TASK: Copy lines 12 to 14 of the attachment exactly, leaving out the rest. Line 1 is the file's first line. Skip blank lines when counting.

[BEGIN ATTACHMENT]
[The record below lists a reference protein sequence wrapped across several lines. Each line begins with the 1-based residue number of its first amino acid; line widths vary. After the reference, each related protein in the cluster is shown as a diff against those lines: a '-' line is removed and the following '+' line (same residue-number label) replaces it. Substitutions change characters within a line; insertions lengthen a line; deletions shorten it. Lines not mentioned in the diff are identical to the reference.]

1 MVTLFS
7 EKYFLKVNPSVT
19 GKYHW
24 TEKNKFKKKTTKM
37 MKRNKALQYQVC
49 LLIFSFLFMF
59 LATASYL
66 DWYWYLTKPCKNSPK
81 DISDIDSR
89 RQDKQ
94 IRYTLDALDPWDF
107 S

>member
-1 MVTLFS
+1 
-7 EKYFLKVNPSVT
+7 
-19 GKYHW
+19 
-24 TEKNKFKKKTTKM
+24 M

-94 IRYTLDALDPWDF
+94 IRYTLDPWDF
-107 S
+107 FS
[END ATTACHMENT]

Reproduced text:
94 IRYTLDALDPWDF
107 S

>member